This year’s Golden Globes ceremony was one of the least entertaining award shows I’ve ever had to watch. I’m a gay man. Watching and loving award shows is 40 percent of my entire personality. That the telecast was so bad hurts. So instead of rehashing that disaster, let me point you toward the Golden Globes moments that happened outside the ceremony that made me very happy.

Here is Brie Larson crying while meeting Jennifer Lopez, telling J. Lo that Selena is the reason she became an actor:

Here is The Holdovers winner Paul Giamatti with his Golden Globe at In and Out after the show:

Here are my two husbands Jonathan Bailey and Andrew Scott posing together. I’m off-camera, also in a white suit, as we had plans to recreate the “You Don’t Own Me” finale from First Wives Club later that evening:

The Bear cast reacting to Jeremy Allen White’s Calvin Klein underwear ad when asked about it by literally every news outlet by begging, pleading for people to stop showing them photos of their coworker naked is perfect:

Why was Jared Leto alone at his table behind Oprah, and what was he plotting?:

Do yourself a favor and watch his video of the citizens of Osage Nation reacting to Lily Gladstone’s win:

And finally, here is the Girls reunion I’ve been waiting six years for:

An Incredible Story

I don’t often empathize with celebrities, but I imagine award season has to be exhausting. Especially at this time of year, they’re at ceremonies, galas, tributes, and other red carpet events every single day. But they’re also seeing all of their fellow celebrities, who are being forced to do the same thing. My question has always been: What are these people talking about when they see each other? That’s why I’m grateful for Marc Shaiman, the legendary composer and lyricist who, while posting photos from this week’s Governors Awards, casually dropped this amazing story about his encounter with Glenn Close in an Instagram caption:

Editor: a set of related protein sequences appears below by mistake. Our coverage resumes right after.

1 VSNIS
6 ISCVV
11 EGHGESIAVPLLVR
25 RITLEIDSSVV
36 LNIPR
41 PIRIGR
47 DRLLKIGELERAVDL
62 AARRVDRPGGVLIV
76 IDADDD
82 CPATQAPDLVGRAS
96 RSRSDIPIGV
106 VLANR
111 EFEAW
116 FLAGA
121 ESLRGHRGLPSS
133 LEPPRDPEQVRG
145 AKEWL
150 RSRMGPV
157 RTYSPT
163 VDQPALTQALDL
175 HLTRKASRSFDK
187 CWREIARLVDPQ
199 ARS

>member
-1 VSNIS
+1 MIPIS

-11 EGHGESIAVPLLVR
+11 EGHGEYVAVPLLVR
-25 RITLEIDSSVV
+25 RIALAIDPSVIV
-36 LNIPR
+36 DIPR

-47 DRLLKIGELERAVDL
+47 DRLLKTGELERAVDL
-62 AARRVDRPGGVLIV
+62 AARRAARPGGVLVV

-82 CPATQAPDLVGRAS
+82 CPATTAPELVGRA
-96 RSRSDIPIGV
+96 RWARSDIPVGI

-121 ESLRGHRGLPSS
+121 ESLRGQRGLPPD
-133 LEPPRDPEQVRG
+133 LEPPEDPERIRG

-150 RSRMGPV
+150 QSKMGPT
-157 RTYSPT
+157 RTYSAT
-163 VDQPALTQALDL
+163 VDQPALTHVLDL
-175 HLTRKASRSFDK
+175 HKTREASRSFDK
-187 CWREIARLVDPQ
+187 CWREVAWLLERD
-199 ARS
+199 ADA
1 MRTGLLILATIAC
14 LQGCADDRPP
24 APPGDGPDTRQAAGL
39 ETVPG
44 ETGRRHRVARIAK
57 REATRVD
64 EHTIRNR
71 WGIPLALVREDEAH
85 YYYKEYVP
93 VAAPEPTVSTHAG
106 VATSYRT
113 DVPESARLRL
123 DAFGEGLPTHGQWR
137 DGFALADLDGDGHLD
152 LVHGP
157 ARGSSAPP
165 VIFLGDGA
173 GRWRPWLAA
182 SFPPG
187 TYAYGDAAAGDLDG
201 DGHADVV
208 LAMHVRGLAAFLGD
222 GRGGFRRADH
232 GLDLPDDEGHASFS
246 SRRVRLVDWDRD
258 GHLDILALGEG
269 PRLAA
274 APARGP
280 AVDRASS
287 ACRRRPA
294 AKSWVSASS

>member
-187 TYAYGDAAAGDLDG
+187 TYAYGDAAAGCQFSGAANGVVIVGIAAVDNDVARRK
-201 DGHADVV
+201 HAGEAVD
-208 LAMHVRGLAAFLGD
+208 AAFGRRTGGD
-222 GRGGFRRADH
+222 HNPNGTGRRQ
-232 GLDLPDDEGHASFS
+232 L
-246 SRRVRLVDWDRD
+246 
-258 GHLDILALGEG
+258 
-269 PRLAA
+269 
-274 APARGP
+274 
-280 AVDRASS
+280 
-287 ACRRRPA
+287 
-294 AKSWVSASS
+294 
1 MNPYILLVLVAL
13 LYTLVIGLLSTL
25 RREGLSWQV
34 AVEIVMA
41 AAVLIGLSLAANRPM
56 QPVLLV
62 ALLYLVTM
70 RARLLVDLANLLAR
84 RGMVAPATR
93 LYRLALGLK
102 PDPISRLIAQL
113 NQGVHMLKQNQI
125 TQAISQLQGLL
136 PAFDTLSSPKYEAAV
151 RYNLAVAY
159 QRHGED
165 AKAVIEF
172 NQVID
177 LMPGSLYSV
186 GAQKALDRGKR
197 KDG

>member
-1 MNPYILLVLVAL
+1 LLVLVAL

screenshot of the composers conversation with Glenn Close.

I Would Have Lost It

The (incredibly fun) Broadway musical Gutenberg! features a bit near the end where an audience member joins the stage to play the part of a theater producer, and usually that person is famous. The show’s social media page has been posting photos and footage of some of its guest stars, but one from this week would have had me dead on the floor, had I been in the audience: Anne Hathaway and Anna Wintour appeared together, with dialogue acknowledging that The Devil Wears Prada was based on Anna.

What to watch this week:

Self Reliance: Jake Johnson is incapable of being anything but charming. (Now on Hulu)

Ted: We can’t believe it either, but the new Ted series made us laugh out loud. (Now on Peacock)

The Beekeeper: It’s so ridiculous that you have to stan. One line literally includes “to bee, or not to bee.” (Now in theaters)

What to skip this week:

Mean Girls: I wish I could bake a cake filled with rainbows and smiles and everyone would eat and be happy. Instead, I had to watch the new Mean Girls. (Now in theaters)

Monsieur Spade: Clive Owen is so hot and cool, so why isn’t Clive Owen in this new show also so hot and cool? (Sun. on AMC)

Lift: The new Kevin Hart movie’s most egregious heist is of the two hours you’ll never get back. (Now on Netflix)